6 Leadership Styles in Project Management
This article examines project leadership and explains how six common leadership styles can impact your projects. So first of all, allow me to ask the question “What is Project Leadership”?
I did a search recently on Amazon.com for books using the keyword “leadership” and it returned 110,897 titles. You find many so-called “motivational posters” on leadership where it’s often depicted as a lighthouse shining brightly in the middle of a storm guiding ships to safety, but one of my preferred definitions is from Goffee and Jones (2012):
“Effective leadership excites people to exceptional performance”.
Project leadership is about creating the culture and working environment within the project that contributes to its success and performance. It is about decision making, judgment calls, and motivating the team with consistent communication.
Daniel Goleman (2000, p.78) wrote an excellent article listing the different leadership styles and compared them with the analogy of a set of golf clubs. As a golfer would select the correct club for the appropriate shot, a competent leader would apply a particular leadership style in a certain scenario.
Goleman summarized that leaders who used styles that positively affected the climate have decidedly better results than those who did not.
Tannenbaum & Schmidt (1973, p.9) also referred to successful leaders knowing the importance of being both insightful and flexible by being able to accurately access “the most appropriate behavior at any given time and being able to behave accordingly”.
The below table summarizes the six styles and their attributes.
6 Leadership Styles in Project Management
As a project manager, I have experienced all leadership styles from other project managers depending on the situation. As Goleman stated, the key is to apply the correct style in the appropriate situation.
1. Coercive Leadership
This style would be rarely used by project managers and would be more apparent during crisis situations especially when a project deadline was looming and in danger of being missed.
If this style were summed up in one phrase, it would be “Do what I tell you.”
2. Authoritative Leadership
Authoritative leaders inspire an entrepreneurial spirit and vibrant enthusiasm for the mission. Goleman (2000, p.83) stated that “the authoritative leader is a visionary and motivates people by making clear to them how their work fits into this vision”, which would be valid for any project.
The authoritative style works best when the team needs a new vision because circumstances have changed, or when explicit guidance is not required.
Arguably, more application of this style would deliver better results from project teams without causing adverse effects as this style generally has a positive impact in the organization.
If this style were summed up in one phrase, it would be “Come with me.”
3. Affiliative Leadership
This is a very common management style used by project managers and has a positive impact on the project team.
This leader works to create emotional bonds that bring a feeling of bonding and belonging to the organization.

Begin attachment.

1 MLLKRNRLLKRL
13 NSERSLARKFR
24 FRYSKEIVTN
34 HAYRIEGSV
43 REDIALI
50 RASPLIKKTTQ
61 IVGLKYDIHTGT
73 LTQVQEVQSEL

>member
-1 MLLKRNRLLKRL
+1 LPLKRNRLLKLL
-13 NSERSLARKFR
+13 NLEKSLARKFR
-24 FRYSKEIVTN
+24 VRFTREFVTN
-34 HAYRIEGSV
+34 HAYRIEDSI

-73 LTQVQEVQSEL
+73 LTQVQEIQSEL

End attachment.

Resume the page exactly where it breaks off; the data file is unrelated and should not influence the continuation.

The affiliative style works best in times of stress, when teammates need to heal from a trauma, or when the team needs to rebuild trust.
This style should not be used exclusively because a sole reliance on praise and nurturing can foster mediocre performance and a lack of direction.
If this style were summed up in one phrase, it would be “People come first.”
4. Democratic Leadership
This leader builds consensus through participation. An example of this is where each team member in a Project Management Office (PMO) contributes towards defining and measuring the objectives of the PMO.
The democratic style is most effective when the leader needs the team to buy into or have ownership of a decision, plan, or goal, or if he or she is uncertain and needs fresh ideas from qualified teammates.
If this style were summed up in one phrase, it would be “What do you think?”
5. Pacesetting Leadership
This leader expects and models excellence and self-direction.
The pacesetting style works best when the team is already motivated and skilled, and the leader needs quick results.
This style is common, especially when a project is coming up to key milestones. Although this style generally has a negative impact on the project team, there are merits and contexts to when it could be applied with positive results. Kotter (2008, p.7) backs this up by stating that “creating urgency is a real asset in any organization facing a crisis situation”.
If this style were summed up in one phrase, it would be “Do as I do, now.”
6. Coaching Leadership
This style of project management encourage team members to develop their own capacity and capability as project contributors, with a positive impact on the project team.
The coaching style works best when the leader wants to help teammates build lasting personal strengths that make them more successful overall.
It is least effective when teammates are defiant and unwilling to change or learn, or if the leader lacks proficiency.
If this style were summed up in one phrase, it would be “Try this.”
To summarize, project leadership is an evolution of successful project management and with an understanding of the different styles of leadership, coupled with the appropriate application of the different styles, project leadership can be developed by all project managers thereby ensuring continued project success.
- Goffee, Rob, Jones, Gareth (2006). ‘Why Should Anyone Be Led By You?’, Harvard Business Review.
- Goleman, Daniel (2000) ‘Leadership that gets results’, Harvard Business Review, 78.
- Tannenbaum, Robert & Schmidt, Warren H. (1973), ‘How to Choose a Leadership Pattern’, Harvard Business Review, 9.
- Kotter, John P. (2008) ‘A Sense of Urgency’, Harvard Business Press, pp. 7.